What work of art would you most like to own?

Some of Alice Munro’s original collections of short stories. One of Ian Dury’s shirts or guitar!

What’s the biggest myth about writing/the creative process?

That writing is easy or glamorous. The writer may have these attributes but writing and the art of writing is rigid, messy and unforgiving.

What are you working on now?

Three pieces for theatre.  Protegee which is a piece inspired by Colum McCann’s novel “Zoli” about a female Roma poet, based on the real life poet Papusza in Poland during the 1940s.

Mainstream” an old fashioned love story.

Chapter 13” which documents institutional abuse towards disabled people here in Ireland.

What is the piece of art/novel/collection/ you wish you’d created?

Colum McCann’s novel “Zoli”.  Zadie Smith’s novel “ On Beauty” and one item of Vivienne Westwood’s haute couture collection.

What do you wish you’d known when you were starting out?

Representation. The burden of representation is ever present. The pressure internally to encapsulate elements of the Traveller aesthetic while honouring disability culture. The binary position.  If I write about Travellers or disabled people mainstream critics say I’m insular.  While my instinct to encompass characters with impairments is strong, I attempt badly to ignore this urge. Then audiences & critics from the disability community reprimand me.  Nobody told me that representation is such a critical part of theatre.

What’s your greatest ambition?

To continue to value my independence.  Cherish my own bodily integrity and to believe my mantra“ I’m  good enough, smart enough, strong enough”.

How do you tackle lack of confidence, doubt, or insecurity?

Today brings with it it’s own joys and confusions. Do the work.  Trust the work. Insecurity and lack of confidence keeps the edge off your ego and hopefully helps bring a measure of humility.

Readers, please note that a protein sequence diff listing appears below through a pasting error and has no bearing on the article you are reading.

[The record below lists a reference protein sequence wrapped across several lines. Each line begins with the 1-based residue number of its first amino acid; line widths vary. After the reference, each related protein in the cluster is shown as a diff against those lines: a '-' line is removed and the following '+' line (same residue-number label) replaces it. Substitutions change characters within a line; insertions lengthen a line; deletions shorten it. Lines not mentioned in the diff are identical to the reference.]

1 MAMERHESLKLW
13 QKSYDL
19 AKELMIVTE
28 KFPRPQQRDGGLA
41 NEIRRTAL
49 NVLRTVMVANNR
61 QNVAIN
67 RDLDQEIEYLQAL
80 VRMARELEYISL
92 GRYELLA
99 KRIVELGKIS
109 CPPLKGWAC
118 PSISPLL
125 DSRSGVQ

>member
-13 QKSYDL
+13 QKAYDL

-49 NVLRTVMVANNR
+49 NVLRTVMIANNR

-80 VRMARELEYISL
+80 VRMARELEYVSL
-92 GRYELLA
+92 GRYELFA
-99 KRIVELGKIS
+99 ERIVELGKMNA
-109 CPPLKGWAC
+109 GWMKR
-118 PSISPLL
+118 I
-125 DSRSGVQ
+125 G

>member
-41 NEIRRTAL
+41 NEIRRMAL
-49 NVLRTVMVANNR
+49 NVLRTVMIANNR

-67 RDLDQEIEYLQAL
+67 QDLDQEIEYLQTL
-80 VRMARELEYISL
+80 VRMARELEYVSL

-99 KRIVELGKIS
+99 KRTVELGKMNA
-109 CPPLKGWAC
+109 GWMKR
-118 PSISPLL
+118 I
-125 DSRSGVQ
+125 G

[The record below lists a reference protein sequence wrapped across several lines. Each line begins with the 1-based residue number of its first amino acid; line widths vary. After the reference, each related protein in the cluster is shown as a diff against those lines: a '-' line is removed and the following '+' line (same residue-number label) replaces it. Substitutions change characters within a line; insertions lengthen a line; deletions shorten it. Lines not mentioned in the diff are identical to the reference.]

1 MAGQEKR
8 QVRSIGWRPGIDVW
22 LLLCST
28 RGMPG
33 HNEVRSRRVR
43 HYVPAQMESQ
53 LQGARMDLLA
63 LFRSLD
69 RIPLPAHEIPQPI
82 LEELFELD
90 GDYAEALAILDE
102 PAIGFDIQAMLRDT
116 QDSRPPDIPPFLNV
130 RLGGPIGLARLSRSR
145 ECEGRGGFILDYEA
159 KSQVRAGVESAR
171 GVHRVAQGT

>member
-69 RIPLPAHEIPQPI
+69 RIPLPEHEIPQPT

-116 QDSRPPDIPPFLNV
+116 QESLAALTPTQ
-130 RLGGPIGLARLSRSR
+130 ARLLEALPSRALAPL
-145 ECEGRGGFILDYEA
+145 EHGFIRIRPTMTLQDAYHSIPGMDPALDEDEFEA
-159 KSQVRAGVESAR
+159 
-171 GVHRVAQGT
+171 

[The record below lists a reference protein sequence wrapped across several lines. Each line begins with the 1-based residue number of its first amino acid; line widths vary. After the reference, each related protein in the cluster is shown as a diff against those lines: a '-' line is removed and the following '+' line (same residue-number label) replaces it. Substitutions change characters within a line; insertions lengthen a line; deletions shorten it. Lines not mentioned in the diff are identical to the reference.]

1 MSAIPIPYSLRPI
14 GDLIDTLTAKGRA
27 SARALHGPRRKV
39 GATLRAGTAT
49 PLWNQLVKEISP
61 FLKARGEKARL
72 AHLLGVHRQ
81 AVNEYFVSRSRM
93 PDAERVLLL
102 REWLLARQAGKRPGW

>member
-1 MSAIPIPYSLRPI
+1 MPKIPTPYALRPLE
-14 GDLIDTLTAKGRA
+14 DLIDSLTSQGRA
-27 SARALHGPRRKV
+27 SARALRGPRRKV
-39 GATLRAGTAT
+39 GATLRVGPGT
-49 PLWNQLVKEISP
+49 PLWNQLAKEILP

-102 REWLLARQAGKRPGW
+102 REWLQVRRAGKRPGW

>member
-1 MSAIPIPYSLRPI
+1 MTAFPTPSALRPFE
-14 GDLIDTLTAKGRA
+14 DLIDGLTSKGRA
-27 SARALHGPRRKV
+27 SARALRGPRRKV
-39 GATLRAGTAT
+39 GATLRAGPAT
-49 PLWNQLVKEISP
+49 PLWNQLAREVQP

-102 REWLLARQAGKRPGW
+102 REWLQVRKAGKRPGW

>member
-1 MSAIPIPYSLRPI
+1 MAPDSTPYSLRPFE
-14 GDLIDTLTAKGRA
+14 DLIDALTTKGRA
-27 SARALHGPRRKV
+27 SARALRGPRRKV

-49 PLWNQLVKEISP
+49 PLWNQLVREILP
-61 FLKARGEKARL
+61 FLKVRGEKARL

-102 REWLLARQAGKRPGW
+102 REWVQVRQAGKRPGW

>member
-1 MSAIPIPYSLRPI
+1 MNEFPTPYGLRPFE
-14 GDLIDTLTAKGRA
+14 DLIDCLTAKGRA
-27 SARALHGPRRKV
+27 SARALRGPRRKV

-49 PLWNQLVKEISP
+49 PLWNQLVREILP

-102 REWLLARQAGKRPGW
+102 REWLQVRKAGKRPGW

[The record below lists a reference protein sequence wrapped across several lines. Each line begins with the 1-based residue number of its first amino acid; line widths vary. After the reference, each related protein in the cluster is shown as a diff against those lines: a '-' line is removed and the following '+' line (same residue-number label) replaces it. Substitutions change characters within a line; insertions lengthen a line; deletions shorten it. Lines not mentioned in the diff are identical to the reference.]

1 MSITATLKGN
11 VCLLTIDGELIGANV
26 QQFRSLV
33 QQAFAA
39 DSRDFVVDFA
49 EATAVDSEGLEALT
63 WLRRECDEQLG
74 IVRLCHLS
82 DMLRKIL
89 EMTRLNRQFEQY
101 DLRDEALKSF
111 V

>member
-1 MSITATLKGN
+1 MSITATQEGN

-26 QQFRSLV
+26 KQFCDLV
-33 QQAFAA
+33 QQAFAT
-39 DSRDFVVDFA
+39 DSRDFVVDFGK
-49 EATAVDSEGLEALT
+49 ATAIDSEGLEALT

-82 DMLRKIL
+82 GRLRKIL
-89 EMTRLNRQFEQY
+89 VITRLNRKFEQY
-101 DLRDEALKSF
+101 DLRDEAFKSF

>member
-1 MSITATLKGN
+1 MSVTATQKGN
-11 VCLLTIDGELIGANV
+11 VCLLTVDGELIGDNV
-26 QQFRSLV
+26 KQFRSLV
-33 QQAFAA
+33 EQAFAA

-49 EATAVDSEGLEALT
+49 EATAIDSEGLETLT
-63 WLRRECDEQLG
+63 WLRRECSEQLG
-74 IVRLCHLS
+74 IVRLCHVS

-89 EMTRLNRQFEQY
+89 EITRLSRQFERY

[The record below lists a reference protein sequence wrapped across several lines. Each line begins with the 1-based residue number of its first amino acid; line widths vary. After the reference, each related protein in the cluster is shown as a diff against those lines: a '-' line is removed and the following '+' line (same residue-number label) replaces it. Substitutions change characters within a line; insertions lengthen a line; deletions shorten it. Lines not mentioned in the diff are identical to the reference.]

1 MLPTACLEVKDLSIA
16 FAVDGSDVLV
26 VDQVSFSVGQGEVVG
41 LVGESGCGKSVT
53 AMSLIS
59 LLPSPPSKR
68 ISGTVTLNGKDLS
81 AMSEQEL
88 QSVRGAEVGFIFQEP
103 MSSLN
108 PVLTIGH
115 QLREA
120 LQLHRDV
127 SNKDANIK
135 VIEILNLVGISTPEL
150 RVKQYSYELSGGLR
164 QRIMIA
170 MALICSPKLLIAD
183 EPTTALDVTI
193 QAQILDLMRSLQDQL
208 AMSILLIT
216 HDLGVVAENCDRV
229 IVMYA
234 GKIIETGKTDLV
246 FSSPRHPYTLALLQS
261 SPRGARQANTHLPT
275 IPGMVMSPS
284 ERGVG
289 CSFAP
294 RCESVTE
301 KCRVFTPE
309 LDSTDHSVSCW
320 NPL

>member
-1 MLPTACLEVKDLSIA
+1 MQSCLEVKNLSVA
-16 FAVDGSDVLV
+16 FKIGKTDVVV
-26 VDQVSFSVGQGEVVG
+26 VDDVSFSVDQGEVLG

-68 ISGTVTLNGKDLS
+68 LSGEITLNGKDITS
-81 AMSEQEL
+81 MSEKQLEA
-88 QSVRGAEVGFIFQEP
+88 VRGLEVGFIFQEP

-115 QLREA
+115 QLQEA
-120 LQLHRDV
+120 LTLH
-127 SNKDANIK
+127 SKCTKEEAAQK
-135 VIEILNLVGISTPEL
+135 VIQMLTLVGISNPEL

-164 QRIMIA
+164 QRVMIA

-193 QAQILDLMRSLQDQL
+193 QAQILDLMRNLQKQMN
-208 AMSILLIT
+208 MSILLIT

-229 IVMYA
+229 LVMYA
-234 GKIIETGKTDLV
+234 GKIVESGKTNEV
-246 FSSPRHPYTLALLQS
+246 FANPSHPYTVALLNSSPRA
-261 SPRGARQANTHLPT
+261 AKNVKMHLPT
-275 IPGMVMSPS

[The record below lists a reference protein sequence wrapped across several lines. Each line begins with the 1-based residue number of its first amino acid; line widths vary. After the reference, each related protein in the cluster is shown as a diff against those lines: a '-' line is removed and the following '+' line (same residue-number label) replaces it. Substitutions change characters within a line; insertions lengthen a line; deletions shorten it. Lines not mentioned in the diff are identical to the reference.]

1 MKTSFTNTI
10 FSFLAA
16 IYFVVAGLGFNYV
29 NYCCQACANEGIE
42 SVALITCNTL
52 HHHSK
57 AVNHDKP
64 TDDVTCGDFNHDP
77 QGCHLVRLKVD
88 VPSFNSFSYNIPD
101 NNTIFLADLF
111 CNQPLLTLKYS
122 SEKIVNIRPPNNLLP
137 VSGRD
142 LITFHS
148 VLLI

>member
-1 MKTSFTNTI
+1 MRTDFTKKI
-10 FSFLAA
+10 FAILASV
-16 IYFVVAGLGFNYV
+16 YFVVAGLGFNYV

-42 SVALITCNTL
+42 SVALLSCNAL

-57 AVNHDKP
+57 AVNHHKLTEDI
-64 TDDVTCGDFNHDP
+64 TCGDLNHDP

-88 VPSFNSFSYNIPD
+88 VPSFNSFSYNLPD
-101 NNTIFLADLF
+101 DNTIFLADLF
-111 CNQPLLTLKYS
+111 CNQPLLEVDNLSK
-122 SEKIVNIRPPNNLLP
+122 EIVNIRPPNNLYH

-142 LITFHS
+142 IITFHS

What is the worst thing anyone said/wrote about your work?

The critic’s  opinion was Traveller culture and heritage in all it’s form,  oralism, telling stories and music has a linear position in mainstream Irish culture but maybe not on an Irish stage. The canon of Irish literature and theatre misappropriates Traveller culture as objects of settled writers and audiences curiosity. Everything Irish is rooted in Traveller culture but I would say that wouldn’t I?

And the best thing?

That I might have some potential.

If you were to create a conceit or metaphor about the creative process, what would it be?

My baby needs time and attention.  Nourishment and space to grow or develop it’s own personality.  My plays, my characters are my babies.

What is your philosophy or life motto?

 Relax, relax.  Francis Bacon’s quote comes to mind:People say relax. What do they mean? I never understand this, where people relax their muscles and they relax everything – I don’t know how to do it. So it’s no use my talking about relaxation”.  Attempting to relax, I murmur this quote and vaguely imagine what it would be like to be fully at ease with my Cerebral Palsy.

What is the single most important thing you’ve learned about the creative life?

How and when to be alone.

What is the answer to the question I should have – but didn’t – ask?

What’s it like being part of the first generation of Irish Travellers who has kicked back at cultural traditions and expectations of Traveller women?  Sometimes it’s a lonely place to be.  It can be frustrating and isolating.  But then there are magic moments of profound excitement and sheer boldness and I love breaking all the rules and stereotypes.

———–

Previous posts on the blog about or concerning Rosaleen:

https://kaiteoreilly.wordpress.com/2013/07/18/on-the-road-a-dramaturg-in-dublin/

https://kaiteoreilly.wordpress.com/2012/03/13/cripping-up-copping-on-rosaleen-mcdonagh-in-irish-theatre-magazine/

A review of Mainstream: http://www.disabilityartsonline.org.uk/rosaleen-mcdonagh-mainstream


A documentary about community worker, political activist and playwright Rosaleen McDonagh during the build up to her play ‘Stuck’ in the Project Arts Centre, Temple Bar. http://www.youtube.com/watch?v=qQLUwJuo5o4